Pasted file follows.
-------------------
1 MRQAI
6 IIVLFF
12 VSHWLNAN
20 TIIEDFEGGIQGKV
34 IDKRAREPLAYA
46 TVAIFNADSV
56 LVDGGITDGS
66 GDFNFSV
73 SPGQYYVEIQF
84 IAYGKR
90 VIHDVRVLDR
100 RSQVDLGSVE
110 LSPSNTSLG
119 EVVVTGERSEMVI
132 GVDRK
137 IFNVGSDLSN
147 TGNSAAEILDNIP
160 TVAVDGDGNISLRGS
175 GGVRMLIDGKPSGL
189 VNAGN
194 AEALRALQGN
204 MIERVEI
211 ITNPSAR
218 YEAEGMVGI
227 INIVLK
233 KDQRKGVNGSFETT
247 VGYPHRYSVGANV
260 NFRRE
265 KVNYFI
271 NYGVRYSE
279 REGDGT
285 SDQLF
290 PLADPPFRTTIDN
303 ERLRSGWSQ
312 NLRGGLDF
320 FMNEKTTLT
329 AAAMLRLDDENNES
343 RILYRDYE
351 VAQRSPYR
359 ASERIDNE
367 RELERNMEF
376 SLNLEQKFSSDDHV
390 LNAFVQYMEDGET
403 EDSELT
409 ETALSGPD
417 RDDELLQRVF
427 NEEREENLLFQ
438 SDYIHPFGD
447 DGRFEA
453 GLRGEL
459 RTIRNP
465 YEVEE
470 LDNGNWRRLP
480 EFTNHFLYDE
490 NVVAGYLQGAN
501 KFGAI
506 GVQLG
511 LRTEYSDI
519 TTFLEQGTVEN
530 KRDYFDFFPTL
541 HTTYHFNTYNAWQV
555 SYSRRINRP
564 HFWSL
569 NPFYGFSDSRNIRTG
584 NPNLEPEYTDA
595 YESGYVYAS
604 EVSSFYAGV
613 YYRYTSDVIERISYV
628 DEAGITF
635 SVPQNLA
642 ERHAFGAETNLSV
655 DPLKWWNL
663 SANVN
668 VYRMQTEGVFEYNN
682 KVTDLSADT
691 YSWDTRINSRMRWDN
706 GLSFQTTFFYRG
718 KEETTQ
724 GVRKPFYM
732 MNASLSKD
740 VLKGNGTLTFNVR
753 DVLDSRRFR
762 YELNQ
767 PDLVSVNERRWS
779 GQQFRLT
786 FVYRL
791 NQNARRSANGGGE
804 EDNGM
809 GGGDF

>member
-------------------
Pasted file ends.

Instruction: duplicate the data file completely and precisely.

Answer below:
1 MRQAI
6 IIVLFF
12 VSHWLNAN
20 TIIEDFEGGIQGKV
34 IDKRAREPLAYA
46 TVAIFNADSV
56 LVDGGITDGS
66 GDFNFSV
73 SPGQYYVEIQF
84 IAYGKR
90 VIHDVRVLDR
100 RSQVDLGSVE
110 LSPSNTSLG
119 EVVVTGERSEMVI
132 GVDRK
137 IFNVGSDLSN
147 TGNSAAEILDNIP
160 TVAVDGDGNISLRGS
175 GGVRMLIDGKPSGL
189 VNAGN
194 AEALRALQGN
204 MIERVEI
211 ITNPSAR
218 YEAEGMVGI
227 INIVLK
233 KDQRKGVNGSFETT
247 VGYPHRYSVGANV
260 NFRRE
265 KVNYFI
271 NYGVRYSE
279 REGDGT
285 SDQLF
290 PLADPPFRTTIDN
303 ERLRSGWSQ
312 NLRGGLDF
320 FMNEKTTLT
329 AAAMLRLDDENNES
343 RILYRDYE
351 VAQRSPYR
359 ASERIDNE
367 RELERNMEF
376 SLNLEQKFSSDDHV
390 LNAFVQYMEDGET
403 EDSELT
409 ETALSGPD
417 RDDELLQRVF
427 NEEREENLLFQ
438 SDYIHPFGD
447 DGRFEA
453 GLRGEL
459 RTIRNP
465 YEVEE
470 LDNGNWRRLP
480 EFTNHFLYDE
490 NVVAGYLQGAN
501 KFGAI
506 GVQLG
511 LRTEYSDI
519 TTFLEQGTVEN
530 KRDYFDFFPTL
541 HTTYHFNTYNAWQV
555 SYSRRINRP
564 HFWSL
569 NPFYGFSDSRNIRTG
584 NPNLEPEYTDA
595 YESGYVYAS
604 EVSSFYAGV
613 YYRYTSDVIERISYV
628 DEAGITF
635 SVPQNLA
642 ERHAFGAETNLSV
655 DPLKWWNL
663 SANVN
668 VYRMQTEGVFEYNN
682 KVTDLSADT
691 YSWDTRINSRMRWDN
706 GLSFQTTFFYRG
718 KEETTQ
724 GVRKPFYM
732 MNASLSKD
740 VLKGNGTLTFNVR
753 DVLDSRRFR
762 YELNQ
767 PDLVSVNERRWS
779 GQQFRLT
786 FVYRL
791 NQNARRSANGGGE
804 EDNGM
809 GGGDF

>member